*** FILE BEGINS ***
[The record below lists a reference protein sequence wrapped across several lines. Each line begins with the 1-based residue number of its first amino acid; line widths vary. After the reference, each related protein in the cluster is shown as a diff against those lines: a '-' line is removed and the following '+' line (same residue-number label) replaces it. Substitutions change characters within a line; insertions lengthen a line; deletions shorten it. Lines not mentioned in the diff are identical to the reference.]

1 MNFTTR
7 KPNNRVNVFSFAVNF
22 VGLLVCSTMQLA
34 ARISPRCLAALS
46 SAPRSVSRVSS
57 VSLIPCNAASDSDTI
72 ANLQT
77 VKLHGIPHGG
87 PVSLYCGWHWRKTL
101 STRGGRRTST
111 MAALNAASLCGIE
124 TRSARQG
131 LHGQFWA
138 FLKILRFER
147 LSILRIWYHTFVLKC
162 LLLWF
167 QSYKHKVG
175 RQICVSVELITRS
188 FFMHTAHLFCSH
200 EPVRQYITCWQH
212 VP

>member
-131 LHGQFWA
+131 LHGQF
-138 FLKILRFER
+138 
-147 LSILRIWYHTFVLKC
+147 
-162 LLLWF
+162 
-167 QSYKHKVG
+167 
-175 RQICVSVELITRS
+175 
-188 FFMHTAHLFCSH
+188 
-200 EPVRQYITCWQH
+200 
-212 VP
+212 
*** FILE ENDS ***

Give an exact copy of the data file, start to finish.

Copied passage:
[The record below lists a reference protein sequence wrapped across several lines. Each line begins with the 1-based residue number of its first amino acid; line widths vary. After the reference, each related protein in the cluster is shown as a diff against those lines: a '-' line is removed and the following '+' line (same residue-number label) replaces it. Substitutions change characters within a line; insertions lengthen a line; deletions shorten it. Lines not mentioned in the diff are identical to the reference.]

1 MNFTTR
7 KPNNRVNVFSFAVNF
22 VGLLVCSTMQLA
34 ARISPRCLAALS
46 SAPRSVSRVSS
57 VSLIPCNAASDSDTI
72 ANLQT
77 VKLHGIPHGG
87 PVSLYCGWHWRKTL
101 STRGGRRTST
111 MAALNAASLCGIE
124 TRSARQG
131 LHGQFWA
138 FLKILRFER
147 LSILRIWYHTFVLKC
162 LLLWF
167 QSYKHKVG
175 RQICVSVELITRS
188 FFMHTAHLFCSH
200 EPVRQYITCWQH
212 VP

>member
-131 LHGQFWA
+131 LHGQF
-138 FLKILRFER
+138 
-147 LSILRIWYHTFVLKC
+147 
-162 LLLWF
+162 
-167 QSYKHKVG
+167 
-175 RQICVSVELITRS
+175 
-188 FFMHTAHLFCSH
+188 
-200 EPVRQYITCWQH
+200 
-212 VP
+212 